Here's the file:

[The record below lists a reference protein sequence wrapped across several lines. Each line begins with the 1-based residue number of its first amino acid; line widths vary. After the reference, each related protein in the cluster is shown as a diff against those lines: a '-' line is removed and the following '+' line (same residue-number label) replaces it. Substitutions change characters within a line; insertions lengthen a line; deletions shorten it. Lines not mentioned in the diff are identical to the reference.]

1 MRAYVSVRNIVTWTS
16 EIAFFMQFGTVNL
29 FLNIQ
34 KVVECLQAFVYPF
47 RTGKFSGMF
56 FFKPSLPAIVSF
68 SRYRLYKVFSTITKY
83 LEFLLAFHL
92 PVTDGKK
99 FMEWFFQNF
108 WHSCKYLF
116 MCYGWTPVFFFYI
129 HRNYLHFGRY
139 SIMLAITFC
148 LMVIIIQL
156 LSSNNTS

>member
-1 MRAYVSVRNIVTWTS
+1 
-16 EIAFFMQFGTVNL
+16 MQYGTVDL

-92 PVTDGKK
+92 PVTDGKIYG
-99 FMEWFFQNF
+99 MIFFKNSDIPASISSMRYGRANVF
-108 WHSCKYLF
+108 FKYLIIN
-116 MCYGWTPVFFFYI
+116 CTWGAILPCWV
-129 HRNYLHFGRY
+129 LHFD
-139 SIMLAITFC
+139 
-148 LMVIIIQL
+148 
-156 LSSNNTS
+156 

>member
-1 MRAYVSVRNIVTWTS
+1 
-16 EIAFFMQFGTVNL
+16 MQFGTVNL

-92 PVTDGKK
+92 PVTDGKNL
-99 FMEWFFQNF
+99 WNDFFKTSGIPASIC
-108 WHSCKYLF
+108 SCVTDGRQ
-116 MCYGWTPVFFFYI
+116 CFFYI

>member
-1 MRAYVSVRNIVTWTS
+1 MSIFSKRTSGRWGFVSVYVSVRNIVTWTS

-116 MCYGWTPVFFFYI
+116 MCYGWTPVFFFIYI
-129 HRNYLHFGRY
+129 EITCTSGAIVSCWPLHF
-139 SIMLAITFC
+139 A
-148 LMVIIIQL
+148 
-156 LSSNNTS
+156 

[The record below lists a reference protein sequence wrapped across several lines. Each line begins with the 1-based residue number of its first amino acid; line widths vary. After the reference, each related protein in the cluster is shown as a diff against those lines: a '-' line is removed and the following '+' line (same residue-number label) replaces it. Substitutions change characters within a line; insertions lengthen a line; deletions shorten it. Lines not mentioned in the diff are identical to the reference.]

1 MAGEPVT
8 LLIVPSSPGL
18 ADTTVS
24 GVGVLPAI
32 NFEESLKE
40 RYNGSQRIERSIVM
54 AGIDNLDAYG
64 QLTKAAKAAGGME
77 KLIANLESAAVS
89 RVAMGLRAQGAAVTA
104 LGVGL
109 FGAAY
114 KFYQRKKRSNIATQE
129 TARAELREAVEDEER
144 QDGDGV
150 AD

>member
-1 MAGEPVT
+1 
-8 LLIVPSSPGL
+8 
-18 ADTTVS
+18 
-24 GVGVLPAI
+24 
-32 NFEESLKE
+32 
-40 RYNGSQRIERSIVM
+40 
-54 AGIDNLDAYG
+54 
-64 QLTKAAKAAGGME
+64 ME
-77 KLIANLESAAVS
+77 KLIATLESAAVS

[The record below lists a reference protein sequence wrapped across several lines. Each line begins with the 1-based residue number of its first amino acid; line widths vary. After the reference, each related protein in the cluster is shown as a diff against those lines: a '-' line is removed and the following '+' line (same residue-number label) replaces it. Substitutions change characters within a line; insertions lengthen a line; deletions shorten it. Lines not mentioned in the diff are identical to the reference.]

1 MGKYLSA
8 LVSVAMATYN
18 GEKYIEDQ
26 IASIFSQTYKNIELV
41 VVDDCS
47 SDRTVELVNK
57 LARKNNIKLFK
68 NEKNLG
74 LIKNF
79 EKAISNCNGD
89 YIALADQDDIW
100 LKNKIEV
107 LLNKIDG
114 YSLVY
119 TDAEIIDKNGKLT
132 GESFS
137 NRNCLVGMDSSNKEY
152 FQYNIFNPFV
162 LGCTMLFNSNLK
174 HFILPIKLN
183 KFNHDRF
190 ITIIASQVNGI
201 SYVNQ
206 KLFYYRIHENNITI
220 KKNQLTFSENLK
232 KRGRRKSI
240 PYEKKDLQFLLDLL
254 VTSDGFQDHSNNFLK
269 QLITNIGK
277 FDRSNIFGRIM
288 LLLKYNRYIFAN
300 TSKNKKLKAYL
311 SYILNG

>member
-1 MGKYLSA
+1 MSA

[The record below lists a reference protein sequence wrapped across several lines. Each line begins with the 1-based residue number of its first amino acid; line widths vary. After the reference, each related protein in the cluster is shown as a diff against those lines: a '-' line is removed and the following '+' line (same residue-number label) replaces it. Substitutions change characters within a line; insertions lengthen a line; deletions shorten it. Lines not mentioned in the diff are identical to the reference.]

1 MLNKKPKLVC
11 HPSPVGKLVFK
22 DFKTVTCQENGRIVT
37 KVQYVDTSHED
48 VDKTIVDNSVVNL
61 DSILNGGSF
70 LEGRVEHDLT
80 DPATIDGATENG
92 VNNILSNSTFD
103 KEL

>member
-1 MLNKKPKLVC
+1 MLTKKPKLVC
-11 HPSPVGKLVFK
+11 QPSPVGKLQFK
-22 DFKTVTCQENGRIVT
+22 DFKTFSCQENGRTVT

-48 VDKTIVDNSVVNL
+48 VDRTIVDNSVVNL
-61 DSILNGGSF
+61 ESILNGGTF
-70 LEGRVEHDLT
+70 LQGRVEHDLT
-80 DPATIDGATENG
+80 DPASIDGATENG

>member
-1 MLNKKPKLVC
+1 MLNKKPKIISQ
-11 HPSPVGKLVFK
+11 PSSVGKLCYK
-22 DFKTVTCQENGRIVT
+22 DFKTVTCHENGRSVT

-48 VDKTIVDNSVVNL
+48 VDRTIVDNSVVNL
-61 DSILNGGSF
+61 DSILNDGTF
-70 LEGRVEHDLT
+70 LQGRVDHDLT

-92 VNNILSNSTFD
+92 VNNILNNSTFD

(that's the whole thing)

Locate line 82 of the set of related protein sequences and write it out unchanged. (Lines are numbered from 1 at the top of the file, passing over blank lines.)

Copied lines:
>member